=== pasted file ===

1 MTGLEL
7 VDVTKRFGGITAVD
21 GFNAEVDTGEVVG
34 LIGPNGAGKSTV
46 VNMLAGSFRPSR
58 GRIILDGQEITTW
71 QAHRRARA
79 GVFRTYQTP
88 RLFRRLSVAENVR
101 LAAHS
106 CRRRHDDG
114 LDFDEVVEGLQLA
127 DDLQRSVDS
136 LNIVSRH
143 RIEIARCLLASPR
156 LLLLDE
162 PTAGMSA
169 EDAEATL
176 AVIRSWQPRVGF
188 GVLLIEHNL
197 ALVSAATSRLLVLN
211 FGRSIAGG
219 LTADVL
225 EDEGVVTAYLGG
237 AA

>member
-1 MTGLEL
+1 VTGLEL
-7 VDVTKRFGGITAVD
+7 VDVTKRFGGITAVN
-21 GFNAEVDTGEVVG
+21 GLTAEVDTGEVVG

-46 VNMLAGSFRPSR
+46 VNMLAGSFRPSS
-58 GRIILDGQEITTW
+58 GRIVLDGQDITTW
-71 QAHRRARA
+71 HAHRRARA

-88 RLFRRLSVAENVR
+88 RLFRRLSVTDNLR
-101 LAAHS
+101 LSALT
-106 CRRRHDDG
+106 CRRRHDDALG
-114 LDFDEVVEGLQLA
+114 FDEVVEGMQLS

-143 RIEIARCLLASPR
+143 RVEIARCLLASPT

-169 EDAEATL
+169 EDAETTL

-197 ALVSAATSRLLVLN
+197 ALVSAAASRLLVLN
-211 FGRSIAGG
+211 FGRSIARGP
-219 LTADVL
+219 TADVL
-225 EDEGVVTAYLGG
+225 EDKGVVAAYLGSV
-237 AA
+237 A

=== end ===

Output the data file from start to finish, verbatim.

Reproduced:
1 MTGLEL
7 VDVTKRFGGITAVD
21 GFNAEVDTGEVVG
34 LIGPNGAGKSTV
46 VNMLAGSFRPSR
58 GRIILDGQEITTW
71 QAHRRARA
79 GVFRTYQTP
88 RLFRRLSVAENVR
101 LAAHS
106 CRRRHDDG
114 LDFDEVVEGLQLA
127 DDLQRSVDS
136 LNIVSRH
143 RIEIARCLLASPR
156 LLLLDE
162 PTAGMSA
169 EDAEATL
176 AVIRSWQPRVGF
188 GVLLIEHNL
197 ALVSAATSRLLVLN
211 FGRSIAGG
219 LTADVL
225 EDEGVVTAYLGG
237 AA

>member
-1 MTGLEL
+1 VTGLEL
-7 VDVTKRFGGITAVD
+7 VDVTKRFGGITAVN
-21 GFNAEVDTGEVVG
+21 GLTAEVDTGEVVG

-46 VNMLAGSFRPSR
+46 VNMLAGSFRPSS
-58 GRIILDGQEITTW
+58 GRIVLDGQDITTW
-71 QAHRRARA
+71 HAHRRARA

-88 RLFRRLSVAENVR
+88 RLFRRLSVTDNLR
-101 LAAHS
+101 LSALT
-106 CRRRHDDG
+106 CRRRHDDALG
-114 LDFDEVVEGLQLA
+114 FDEVVEGMQLS

-143 RIEIARCLLASPR
+143 RVEIARCLLASPT

-169 EDAEATL
+169 EDAETTL

-197 ALVSAATSRLLVLN
+197 ALVSAAASRLLVLN
-211 FGRSIAGG
+211 FGRSIARGP
-219 LTADVL
+219 TADVL
-225 EDEGVVTAYLGG
+225 EDKGVVAAYLGSV
-237 AA
+237 A